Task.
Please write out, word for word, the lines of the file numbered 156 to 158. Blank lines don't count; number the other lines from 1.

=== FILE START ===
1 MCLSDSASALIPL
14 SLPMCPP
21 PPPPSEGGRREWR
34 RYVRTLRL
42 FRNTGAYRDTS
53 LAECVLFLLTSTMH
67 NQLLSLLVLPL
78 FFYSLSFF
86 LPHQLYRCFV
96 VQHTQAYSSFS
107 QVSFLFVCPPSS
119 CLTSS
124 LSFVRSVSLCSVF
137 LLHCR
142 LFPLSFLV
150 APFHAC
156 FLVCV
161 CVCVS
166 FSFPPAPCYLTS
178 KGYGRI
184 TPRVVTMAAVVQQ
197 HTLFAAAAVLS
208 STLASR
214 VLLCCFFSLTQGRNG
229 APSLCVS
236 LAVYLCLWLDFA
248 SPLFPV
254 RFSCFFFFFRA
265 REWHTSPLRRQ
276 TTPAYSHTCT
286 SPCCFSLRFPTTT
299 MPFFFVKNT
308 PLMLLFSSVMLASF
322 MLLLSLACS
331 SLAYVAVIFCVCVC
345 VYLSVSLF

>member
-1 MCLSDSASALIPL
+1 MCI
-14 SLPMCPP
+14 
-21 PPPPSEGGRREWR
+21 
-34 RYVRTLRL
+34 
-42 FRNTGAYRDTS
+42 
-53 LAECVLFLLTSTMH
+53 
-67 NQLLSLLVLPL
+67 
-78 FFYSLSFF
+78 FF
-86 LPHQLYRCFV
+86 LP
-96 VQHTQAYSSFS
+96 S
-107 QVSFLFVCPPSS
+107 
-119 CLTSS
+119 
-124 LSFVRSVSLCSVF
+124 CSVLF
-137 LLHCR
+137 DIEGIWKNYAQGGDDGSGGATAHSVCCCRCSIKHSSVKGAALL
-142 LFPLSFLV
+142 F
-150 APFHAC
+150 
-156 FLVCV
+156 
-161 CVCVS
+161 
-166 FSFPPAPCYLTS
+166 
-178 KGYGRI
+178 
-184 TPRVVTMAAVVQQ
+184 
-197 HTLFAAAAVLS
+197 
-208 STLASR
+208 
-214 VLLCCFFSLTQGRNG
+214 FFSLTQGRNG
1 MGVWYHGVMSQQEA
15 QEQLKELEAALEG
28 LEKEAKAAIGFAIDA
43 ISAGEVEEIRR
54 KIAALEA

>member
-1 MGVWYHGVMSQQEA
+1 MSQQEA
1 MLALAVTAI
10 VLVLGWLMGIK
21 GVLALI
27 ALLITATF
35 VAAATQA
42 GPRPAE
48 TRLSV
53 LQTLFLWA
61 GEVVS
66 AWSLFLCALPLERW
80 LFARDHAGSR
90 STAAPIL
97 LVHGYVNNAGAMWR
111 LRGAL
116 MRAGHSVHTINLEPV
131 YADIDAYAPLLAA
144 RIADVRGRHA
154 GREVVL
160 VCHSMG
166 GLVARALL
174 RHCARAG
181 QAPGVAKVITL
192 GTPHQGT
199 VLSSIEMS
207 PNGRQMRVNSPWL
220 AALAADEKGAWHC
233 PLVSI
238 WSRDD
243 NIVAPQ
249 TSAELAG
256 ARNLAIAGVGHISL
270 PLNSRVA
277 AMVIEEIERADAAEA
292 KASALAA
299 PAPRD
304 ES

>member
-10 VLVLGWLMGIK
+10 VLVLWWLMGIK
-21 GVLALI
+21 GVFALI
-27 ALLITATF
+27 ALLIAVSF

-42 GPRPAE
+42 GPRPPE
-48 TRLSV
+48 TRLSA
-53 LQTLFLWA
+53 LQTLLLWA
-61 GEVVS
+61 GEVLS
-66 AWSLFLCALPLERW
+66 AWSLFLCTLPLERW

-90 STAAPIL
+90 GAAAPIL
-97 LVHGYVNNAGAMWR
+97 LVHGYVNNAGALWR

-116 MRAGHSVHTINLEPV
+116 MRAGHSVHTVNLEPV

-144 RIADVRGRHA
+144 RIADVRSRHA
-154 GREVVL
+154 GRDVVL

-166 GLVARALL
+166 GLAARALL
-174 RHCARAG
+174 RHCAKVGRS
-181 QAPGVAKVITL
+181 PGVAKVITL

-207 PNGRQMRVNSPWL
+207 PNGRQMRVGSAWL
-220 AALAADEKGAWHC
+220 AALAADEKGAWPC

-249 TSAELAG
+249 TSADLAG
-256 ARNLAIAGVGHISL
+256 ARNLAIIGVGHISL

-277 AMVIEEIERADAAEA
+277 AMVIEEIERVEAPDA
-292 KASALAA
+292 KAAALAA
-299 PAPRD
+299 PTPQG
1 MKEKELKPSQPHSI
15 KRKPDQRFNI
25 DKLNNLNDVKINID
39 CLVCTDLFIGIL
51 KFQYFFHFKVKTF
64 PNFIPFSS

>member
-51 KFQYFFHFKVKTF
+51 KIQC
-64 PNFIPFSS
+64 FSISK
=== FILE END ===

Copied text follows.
+154 GRDVVL

-166 GLVARALL
+166 GLAARALL